Traci Fotorny says her belief that breast cancer was part of God's plan for her life helped her get through the ordeal with a positive attitude and without questioning why she got the disease at just 47.
“The night before the surgery, I was very worried,” she says. “I stayed up most of the night being worried and praying, but I heard God say that He was going to allow me to walk the road of breast cancer, because someone would come to know Him through my cancer journey.
“I felt peace about the whole situation after that. Because of this, I never asked the question 'Why me?' because I knew why.”
Traci was diagnosed Oct. 13, 2017, after a lump “seemed to appear overnight,” she says. She didn't have a family history of breast cancer and had benign fibroadenomas in the past, so she was not too concerned. Still she called the breast clinic the next morning.
“They brought me in a few days later for a mammogram and ultrasound,” she says. “I was expecting this to be just another benign fibroadenoma.”
But this time, things were different. “The nurse told me they didn't like the way it looked on the imaging and they were going to do a biopsy right away. Usually, the biopsy is scheduled two or so weeks later.
“She left, then came back again and told me that they were going to skip the biopsy and would remove the lump in a few days because they really didn't like how it looked on the imaging.
“Three days after the lumpectomy surgery, I was diagnosed with Invasive Ductal Carcinoma, Stage 2B, hormone receptor positive, HER2 negative.
“I had to have a second surgery in November to get clear margins.”
Traci says she was told her tumor was located in a very unusual and uncommon location. “It was located in what the oncologist called a 'high-traffic area' with lots of room to run through blood vessels and lymph vessels.”
She says she was told she would need a very aggressive treatment plan or would likely die within a year. “So, I put on my boxing gloves and entered the ring for the fight of my life,” she says.
“I spent seven months going through a grueling regimen of chemo and radiation.”
Traci says the medical professionals remarked on the way she dealt with her treatments.
“The oncology nurses told me that in all the years they never saw anyone smile through treatment as much as I did. They never saw anyone have as much hope as I did. They never saw anyone laugh during treatment like I did.
“When someone looked at me, I didn't want them to see a body weakened by cancer and chemo. I didn't want them to see despair. I wanted them to see Jesus in me. I wanted them to see my hope and my unwavering, steadfast faith.
“No matter what prognosis the doctor gave, I never gave up hope because I knew there was a purpose for my pain, and a purpose for my struggles.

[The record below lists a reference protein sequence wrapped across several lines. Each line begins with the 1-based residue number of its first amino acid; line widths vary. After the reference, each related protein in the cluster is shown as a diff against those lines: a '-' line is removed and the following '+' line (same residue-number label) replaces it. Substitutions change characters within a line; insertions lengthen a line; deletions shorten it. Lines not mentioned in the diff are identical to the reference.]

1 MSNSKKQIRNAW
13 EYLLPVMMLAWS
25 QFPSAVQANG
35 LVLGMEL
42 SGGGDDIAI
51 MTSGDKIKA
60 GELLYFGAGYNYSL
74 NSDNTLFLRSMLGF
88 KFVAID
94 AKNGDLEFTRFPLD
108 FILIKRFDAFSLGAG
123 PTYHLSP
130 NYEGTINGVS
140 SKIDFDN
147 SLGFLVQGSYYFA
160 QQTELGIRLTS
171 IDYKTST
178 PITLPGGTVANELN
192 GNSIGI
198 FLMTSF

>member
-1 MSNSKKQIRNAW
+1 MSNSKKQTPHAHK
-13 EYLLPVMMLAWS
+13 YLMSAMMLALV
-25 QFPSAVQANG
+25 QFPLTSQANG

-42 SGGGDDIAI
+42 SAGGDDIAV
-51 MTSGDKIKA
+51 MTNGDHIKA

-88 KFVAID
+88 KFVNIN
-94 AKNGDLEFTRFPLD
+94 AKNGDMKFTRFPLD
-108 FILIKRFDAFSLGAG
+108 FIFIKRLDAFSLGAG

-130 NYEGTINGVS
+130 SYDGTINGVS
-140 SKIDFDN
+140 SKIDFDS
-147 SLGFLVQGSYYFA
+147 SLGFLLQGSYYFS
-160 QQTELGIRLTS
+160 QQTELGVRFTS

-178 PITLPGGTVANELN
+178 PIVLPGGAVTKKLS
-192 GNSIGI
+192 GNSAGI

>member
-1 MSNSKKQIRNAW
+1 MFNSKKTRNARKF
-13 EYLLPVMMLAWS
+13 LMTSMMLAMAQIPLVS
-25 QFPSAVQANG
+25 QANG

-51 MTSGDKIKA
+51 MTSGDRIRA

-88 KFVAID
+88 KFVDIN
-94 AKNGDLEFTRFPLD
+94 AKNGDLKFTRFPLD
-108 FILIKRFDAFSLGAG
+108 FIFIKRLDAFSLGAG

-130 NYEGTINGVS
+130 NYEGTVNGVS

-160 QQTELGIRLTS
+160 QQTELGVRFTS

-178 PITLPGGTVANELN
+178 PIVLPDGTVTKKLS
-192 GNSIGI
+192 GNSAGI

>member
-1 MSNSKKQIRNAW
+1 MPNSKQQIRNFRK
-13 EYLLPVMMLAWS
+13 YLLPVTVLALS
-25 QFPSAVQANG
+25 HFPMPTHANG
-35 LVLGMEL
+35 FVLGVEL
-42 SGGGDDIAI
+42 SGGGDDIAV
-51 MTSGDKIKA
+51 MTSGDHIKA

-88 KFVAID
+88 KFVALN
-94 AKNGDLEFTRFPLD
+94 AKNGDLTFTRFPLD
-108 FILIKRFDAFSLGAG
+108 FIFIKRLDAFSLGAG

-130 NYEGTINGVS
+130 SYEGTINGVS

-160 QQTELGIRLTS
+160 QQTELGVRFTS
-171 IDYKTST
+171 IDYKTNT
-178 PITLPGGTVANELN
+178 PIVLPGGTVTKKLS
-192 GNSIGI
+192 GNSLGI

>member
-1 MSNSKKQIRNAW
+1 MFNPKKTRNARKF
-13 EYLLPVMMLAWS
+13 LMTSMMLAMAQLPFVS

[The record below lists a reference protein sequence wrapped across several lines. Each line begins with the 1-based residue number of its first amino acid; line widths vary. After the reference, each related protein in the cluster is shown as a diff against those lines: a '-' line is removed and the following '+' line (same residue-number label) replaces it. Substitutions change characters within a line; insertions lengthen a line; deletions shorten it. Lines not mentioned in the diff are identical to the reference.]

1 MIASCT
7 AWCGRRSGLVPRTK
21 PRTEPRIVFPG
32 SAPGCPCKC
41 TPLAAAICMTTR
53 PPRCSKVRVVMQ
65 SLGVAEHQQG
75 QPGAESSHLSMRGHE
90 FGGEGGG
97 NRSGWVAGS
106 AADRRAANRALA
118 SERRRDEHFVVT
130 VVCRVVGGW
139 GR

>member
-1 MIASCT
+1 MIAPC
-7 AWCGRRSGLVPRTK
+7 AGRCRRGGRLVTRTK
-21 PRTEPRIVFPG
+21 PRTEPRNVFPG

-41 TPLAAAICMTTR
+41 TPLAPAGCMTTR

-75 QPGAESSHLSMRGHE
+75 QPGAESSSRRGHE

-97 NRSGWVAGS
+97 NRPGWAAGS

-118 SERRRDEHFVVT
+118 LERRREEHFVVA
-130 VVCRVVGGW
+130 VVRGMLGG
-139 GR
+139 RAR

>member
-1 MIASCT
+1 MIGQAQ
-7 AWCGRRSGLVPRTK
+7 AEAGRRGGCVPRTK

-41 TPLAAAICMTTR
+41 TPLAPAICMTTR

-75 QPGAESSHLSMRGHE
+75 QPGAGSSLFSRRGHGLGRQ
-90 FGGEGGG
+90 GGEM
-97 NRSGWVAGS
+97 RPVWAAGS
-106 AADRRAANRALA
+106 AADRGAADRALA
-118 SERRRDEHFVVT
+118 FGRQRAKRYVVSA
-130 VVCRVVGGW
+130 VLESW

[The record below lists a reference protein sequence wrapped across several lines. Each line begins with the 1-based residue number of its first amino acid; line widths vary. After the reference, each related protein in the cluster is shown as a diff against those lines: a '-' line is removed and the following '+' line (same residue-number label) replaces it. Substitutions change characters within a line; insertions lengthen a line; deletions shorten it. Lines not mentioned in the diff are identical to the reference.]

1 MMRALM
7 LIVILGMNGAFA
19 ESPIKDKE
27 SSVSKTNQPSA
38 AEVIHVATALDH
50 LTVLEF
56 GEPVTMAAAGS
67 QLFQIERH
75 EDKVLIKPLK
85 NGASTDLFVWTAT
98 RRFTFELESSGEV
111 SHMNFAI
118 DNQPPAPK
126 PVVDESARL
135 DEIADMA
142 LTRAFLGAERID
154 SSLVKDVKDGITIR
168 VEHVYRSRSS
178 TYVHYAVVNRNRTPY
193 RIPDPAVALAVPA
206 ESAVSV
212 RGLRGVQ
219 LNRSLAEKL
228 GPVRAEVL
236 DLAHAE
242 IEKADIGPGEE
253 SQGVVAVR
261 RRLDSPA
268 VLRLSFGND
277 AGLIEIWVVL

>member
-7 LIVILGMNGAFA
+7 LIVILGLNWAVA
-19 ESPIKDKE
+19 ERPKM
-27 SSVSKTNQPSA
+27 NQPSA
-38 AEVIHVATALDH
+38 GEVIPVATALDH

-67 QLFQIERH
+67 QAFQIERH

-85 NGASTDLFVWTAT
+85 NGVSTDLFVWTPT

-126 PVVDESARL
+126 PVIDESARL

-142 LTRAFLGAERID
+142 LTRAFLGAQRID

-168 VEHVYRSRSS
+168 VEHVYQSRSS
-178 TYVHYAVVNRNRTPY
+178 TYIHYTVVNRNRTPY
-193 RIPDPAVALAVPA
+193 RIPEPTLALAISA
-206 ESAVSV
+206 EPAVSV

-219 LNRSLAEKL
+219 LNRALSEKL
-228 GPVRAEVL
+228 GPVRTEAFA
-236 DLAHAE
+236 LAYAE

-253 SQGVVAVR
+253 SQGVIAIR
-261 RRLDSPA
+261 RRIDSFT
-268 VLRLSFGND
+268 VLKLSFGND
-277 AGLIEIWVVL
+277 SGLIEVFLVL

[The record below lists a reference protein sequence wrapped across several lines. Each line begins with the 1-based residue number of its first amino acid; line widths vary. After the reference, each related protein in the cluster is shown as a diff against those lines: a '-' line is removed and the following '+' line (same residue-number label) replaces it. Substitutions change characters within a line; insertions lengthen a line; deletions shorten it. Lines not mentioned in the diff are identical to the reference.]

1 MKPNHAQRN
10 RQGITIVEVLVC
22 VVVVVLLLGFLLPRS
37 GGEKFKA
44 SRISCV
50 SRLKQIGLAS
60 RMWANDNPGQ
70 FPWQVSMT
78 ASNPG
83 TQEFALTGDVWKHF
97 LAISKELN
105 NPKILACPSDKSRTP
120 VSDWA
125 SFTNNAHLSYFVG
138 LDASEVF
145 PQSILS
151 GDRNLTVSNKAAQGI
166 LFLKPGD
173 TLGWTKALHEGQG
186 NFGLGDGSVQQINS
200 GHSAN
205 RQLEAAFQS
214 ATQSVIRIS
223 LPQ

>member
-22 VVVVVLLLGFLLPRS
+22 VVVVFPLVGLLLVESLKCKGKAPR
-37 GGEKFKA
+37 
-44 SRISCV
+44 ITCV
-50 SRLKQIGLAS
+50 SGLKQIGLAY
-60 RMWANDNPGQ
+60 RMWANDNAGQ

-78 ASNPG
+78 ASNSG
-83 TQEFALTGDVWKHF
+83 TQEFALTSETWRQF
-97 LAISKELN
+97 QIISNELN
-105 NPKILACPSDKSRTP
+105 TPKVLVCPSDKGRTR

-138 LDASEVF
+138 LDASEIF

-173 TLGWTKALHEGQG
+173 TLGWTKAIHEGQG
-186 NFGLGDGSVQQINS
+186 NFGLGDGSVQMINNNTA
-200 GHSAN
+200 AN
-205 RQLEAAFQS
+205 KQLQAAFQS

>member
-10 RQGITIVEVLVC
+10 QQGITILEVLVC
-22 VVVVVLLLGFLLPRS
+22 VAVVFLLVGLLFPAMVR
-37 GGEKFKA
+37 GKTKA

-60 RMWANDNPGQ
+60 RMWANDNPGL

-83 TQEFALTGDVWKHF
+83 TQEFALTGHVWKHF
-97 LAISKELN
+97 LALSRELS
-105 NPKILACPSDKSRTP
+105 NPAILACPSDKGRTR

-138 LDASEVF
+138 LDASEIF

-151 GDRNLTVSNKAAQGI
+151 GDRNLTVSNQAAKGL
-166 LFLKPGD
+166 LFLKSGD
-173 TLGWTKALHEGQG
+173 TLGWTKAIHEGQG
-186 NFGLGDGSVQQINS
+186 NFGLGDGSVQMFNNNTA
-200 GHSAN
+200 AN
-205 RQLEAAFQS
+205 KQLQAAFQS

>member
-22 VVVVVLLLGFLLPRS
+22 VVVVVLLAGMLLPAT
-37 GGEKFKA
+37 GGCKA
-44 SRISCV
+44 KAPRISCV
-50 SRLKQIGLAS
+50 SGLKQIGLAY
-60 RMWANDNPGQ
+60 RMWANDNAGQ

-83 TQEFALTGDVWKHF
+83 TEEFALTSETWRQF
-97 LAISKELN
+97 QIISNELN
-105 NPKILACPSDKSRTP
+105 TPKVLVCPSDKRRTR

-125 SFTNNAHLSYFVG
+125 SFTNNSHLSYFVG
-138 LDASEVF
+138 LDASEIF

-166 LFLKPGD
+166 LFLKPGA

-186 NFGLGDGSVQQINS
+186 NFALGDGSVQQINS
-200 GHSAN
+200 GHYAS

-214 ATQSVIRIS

“I felt like I was in a win-win situation which sounded crazy to most people. If God used the treatment plan to heal me, I won. If He called me home to heaven, I still won because I would go to a place far more glorious than here. I found joy in the journey and joy even in the struggle.”
“After my treatments were done, a friend asked me to pray for her cousin who was diagnosed with breast cancer. I said I would and I asked if I could send her a care package. I had a pink box and filled it with things that were helpful during my treatment and with things that I hoped would encourage her. I included a handwritten note telling her who I was and that I was a breast cancer survivor too.
“A short time after mailing the care package, I got a letter back from her and she told me how much the package meant to her. She said it was nice to know that a complete stranger cared. She was very discouraged and was about to give up because she felt like she couldn't endure treatment much longer. She said my box encouraged her to keep going and that it was like I had sent her a box full of hope.
“That's how my ministry, Boxes of Hope, was born.
“I mail care packages in a signature pink box to anyone currently going through breast cancer treatments. I have sent over 50 care packages to 16 states so far. The neat thing is I have been blessed to develop friendships with some of the care package recipients because I never would have met them otherwise.
“I also sew fabric face masks, mastectomy pillows and mastectomy drain aprons that are free to breast cancer patients.
“When the pandemic hit, I started sewing fabric face masks for other people. So far I have sewed 945 masks since March 20th while working a full-time job.
“A good portion were given away free to health care workers or people with a compromised immune system.”
Donations can be made through PayPal.
“So many good things came out of my journey through cancer,” Traci says. “So many blessings.”